Students, faculty get most out of night classes during challenging semester


Courtesy to Bridge Michigan

Trevor Hubert, Staff Reporter

While the classic six-to-nine night class might be sporting a different look at Grand Valley State University this semester, online classes haven’t made it any more rare for students across the university. Some students love piling a week’s worth of education into one night, while others dread it.

Prepping homework and presentations for a three-hour session can be a blessing or a curse, depending on how students operate.

Some students have given advice online for easing the stress, such as making dinner during class and putting the computer on night mode to make things better on the eyes.

“You should take breaks from looking at your screen by taking notes on paper,” one student said.

“Don’t take night classes is my tip,” said another.

For professors, it can be an entirely different beast from a typical Tuesday-Thursday or Monday-Wednesday-Friday lecture. Professors have to find a way to keep students interested and engaged for a longer period of time, which can be an even tougher challenge in a virtual setting. No matter what the subject is, it can be just as difficult for professors to hold attention as it is for students to pay attention.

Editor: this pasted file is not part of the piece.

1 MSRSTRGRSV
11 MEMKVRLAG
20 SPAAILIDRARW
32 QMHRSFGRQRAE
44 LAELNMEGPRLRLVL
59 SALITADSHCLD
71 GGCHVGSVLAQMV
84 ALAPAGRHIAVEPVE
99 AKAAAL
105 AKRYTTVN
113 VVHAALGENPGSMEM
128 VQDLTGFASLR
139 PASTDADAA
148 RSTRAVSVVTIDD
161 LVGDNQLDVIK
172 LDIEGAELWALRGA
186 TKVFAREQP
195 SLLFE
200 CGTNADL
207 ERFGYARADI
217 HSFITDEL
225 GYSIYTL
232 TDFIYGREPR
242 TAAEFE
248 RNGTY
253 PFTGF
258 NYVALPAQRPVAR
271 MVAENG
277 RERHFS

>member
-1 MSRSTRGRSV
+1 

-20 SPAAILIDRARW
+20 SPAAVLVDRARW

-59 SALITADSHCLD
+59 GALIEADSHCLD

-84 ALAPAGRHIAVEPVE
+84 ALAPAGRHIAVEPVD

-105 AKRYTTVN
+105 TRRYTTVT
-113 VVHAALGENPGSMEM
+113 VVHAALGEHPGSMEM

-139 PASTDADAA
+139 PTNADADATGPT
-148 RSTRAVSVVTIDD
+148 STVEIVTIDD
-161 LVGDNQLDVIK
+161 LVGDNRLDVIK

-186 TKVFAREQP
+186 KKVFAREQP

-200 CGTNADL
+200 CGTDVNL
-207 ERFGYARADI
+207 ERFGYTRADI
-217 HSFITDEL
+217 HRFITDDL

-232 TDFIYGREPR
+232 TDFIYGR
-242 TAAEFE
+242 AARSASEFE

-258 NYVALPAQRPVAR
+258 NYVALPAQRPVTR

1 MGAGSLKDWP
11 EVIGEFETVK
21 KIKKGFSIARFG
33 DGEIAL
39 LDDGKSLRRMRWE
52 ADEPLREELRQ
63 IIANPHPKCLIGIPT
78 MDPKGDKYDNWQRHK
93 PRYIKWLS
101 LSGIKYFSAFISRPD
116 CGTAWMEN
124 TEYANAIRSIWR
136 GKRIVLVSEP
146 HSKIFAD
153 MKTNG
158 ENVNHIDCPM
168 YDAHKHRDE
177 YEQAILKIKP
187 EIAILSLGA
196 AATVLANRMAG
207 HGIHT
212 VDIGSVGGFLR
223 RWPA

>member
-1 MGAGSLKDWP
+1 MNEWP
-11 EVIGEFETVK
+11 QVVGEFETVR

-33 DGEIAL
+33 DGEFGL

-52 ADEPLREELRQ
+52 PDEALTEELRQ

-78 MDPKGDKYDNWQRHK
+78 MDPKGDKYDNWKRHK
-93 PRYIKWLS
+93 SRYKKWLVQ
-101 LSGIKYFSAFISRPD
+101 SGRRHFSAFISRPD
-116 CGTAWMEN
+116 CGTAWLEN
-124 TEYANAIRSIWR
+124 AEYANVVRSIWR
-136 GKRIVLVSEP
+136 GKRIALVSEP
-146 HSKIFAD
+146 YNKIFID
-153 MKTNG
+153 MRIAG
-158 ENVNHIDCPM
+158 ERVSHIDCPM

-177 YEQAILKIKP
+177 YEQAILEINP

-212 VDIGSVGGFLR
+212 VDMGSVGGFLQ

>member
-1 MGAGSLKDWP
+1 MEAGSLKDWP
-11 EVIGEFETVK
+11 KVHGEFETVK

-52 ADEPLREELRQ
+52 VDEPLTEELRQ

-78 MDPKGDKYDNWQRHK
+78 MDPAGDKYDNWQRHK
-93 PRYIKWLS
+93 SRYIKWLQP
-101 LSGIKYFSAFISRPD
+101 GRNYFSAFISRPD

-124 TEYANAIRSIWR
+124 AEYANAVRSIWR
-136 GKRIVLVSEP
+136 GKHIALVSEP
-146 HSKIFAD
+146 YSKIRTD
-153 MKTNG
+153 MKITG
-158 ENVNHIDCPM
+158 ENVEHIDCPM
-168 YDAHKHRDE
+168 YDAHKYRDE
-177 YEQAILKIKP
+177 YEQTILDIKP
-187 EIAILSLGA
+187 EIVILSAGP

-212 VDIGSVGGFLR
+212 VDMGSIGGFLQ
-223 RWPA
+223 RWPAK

Tim Bulson, a professor in the communications department who has taught several night classes over the years, gave several words of advice for those who take on the challenge of evening education. Once class has commenced, he suggests approaching the session with an open mind.

“Take a short walk on the way to class (or before you settle into your space at home) as a way to enjoy some solitude and re-set the mind,” Bulson said. “Stop. Look. Listen. Be careful about setting preconceived notions of what the evening will bring; be open and ready to accept new ideas, directions or perspectives.”

Whether it is at GVSU or any other institution, the night class has become a staple of higher education, for better or worse. Night classes aren’t going anywhere as long as there are professors to teach them and students to sit (or Zoom) in them. The responsibility lies on both sides in order for the class to be successful.

The homework will keep flowing, the grades will continue to roll in, and that one kid everybody knows will still be walking in ten minutes late. For this semester and semesters beyond, almost every student will have to endure the beauty and the horror that is the six-to-nine.

As a final word of advice, Bulson mentioned taking some time to have fun in class, something that can get lost in the rush of university life.

“Take it seriously – but not too seriously,” Bulson said. “Yes, university life and learning should be thoughtful and thought-provoking, but not at the expense of smiles.”